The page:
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Last Things: Essays on Ends and Endings

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Edited By Gavin Hopps, Stella Neumann, Sven Strasen and Peter Wenzel

This multidisciplinary collection brings together scholars from the fields of literature, theology and linguistics who question and extend our taken-for-granted conceptions of The End. It focuses on the ways in which endings are formally signaled in literature, and sets these alongside parallel studies in journalism and film. However, it is also concerned with larger philosophical and historical notions of closure, impermanence, rupture and apocalypse as well as the possibilities of «posthumous» being. It gives examples from fairytales, Byron, Longfellow, Dillard, Barnes and South African writers.
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A History of Anthony in 3 ½ Endings: History, Memory, and Fabulation in Julian Barnes’s The Sense of an Ending: Julia Vaeßen and Sven Strasen (Aachen)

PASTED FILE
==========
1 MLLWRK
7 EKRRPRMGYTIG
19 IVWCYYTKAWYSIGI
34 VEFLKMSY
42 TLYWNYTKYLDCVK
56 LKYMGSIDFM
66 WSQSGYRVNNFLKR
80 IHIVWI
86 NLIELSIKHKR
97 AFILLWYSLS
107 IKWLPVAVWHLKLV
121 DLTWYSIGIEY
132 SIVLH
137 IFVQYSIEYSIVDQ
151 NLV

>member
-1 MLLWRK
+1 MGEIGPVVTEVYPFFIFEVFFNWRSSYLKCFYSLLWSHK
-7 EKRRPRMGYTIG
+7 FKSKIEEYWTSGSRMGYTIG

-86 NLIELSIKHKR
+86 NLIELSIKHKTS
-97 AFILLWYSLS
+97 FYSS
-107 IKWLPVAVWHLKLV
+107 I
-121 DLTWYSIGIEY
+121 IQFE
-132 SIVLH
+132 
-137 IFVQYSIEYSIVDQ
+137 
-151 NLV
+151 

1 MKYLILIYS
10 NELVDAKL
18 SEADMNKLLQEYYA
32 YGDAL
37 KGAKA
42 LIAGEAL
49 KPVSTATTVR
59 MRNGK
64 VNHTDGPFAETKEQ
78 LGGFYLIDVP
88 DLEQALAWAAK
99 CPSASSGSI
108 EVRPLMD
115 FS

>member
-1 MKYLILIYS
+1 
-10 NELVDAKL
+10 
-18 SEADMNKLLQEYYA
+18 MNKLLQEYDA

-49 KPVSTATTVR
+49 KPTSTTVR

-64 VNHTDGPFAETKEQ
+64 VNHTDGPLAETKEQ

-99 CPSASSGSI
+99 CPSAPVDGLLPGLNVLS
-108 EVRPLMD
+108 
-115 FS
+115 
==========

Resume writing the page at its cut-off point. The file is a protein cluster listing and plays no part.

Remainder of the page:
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Julia Vaeßen and Sven Strasen (Aachen)

Abstract

Combining an analysis of an individual (literary) text and the role of ends and endings for humans on a wider scale, this chapter investigates the notion of closure in Julian Barnes’s novel The Sense of an Ending as well as its implications for the human need for closure in general from a cognitive point of view. The results are also illustrated with reference to Barnes’s earlier work.

For anyone working on a research project on ends and endings in literature and culture, it is certainly a gift if a novel called The Sense of an Ending wins the Booker Prize. We have to admit that initially our decision to take a closer look at Barnes’s novel was based on little more than this happy coincidence. It turned out, however, that the text not only displays almost all of the features our preliminary findings in the project had led us to expect (cf. Wenzel’s chapter in this volume), but it does so in a way that is highly instructive on a theoretical level. Therefore, the present chapter has a double focus. On the one hand, it provides an analysis of how Barnes uses techniques of closure to create specific communicative and aesthetic effects. On the other hand, endings are, of course, a major theme of this novel, and what it has to say about this subject in the literary mode is well worth taking seriously in a...

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